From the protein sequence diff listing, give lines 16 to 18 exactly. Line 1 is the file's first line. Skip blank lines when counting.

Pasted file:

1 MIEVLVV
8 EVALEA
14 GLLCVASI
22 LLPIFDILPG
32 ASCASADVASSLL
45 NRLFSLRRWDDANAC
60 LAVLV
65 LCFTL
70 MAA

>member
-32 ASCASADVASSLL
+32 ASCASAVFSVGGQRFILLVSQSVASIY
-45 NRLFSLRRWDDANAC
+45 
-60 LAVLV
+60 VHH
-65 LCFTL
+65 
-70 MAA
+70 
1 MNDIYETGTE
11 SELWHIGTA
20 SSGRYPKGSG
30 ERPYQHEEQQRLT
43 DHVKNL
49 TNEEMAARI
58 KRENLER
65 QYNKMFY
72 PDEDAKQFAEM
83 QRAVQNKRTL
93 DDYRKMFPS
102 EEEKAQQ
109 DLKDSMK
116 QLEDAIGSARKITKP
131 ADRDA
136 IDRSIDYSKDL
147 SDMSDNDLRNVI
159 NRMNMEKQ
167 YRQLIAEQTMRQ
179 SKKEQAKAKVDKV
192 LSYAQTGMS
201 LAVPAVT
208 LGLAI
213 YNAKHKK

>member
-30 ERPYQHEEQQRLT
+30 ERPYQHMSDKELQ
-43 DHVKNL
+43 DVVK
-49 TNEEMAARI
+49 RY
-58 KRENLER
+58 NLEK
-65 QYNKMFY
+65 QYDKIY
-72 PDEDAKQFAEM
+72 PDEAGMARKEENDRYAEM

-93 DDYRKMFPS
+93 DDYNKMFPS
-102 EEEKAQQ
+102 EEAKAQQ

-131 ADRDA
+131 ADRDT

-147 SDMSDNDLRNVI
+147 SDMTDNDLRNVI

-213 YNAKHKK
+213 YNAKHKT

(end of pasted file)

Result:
+60 VHH
-65 LCFTL
+65 